• May 29, 2012

“On a Saturday afternoon Tuppen Street car park in Yarraville is filled with cars. People travel from Deer Park, Sunshine, Williamstown and afar to enjoy everything Cruickshank Park has to offer. The park has a real social vibe and it really warms my heart to see so many people enjoying the park”- Lola Anderson.

Local residents, Peter and Lola Anderson have developed Cruickshank Park (located between Somerville Road and Francis Street) into one of the Western Suburbs most popular attractions.  The land was once a quarry but over the years it has transformed into a social sanctuary and is a highly treasured park.

43 years ago Peter approached the Council (Ian Perry was the Mayor at the time) and suggested altering the quarry into a park. “I was told that the rocks were too close to the surface and that the park wouldn’t eventuate. This was just one of many challenges we faced,” he said. Due to the couple’s ongoing perseverance, Cruickshank Park officially opened in 1984 and was named after former mayor, George Cruickshank.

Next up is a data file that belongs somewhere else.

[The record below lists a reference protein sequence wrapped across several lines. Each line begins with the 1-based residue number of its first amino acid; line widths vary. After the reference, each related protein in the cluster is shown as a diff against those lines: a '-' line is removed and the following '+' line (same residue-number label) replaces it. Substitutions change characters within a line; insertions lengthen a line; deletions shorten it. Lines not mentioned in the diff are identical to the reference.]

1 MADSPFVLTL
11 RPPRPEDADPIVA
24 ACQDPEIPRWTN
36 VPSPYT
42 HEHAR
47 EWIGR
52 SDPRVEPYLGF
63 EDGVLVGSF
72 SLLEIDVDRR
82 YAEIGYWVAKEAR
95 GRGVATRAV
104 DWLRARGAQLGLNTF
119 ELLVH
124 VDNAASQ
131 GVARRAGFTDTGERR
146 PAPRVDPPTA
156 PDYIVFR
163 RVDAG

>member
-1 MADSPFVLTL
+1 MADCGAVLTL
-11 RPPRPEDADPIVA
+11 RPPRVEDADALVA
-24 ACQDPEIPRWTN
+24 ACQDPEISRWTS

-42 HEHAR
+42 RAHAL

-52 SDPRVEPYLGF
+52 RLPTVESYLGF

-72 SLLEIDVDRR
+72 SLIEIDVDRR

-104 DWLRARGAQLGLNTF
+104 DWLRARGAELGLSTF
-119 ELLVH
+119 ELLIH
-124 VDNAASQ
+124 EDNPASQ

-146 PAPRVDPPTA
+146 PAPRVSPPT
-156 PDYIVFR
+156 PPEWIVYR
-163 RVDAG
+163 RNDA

The council’s contribution and community involvement has helped shape Cruickshank Park into the popular attraction it is today.  “Cruickshank Park has evolved into something wonderful. We now have tennis courts, basketball courts and continue to improve the park by building more garden beds as well as play equipment which we are planning for the kids near the kinder in Clare Street,” Lola said.

Cruickshank Park is all about uniting the community. “There is a planting group for people who are disabled, BMX track for kids, fitness circuit and there used to be a dog club,” Peter said. Lola and Peter are involved in Friends Of Cruickshank Park which is a committee dedicated to the development of the park and they are currently planning National Tree Day, a community event which be held on the 29th July from 9.30am.

Peter and Lola cannot imagine ever leaving their home because Cruickshank Park is such a significant part of their lives. “It’s our home and it gives us both an incredible amount of pride to see so many people respecting the park and having fun. We feel the park has reached its full potential,” Lola said.

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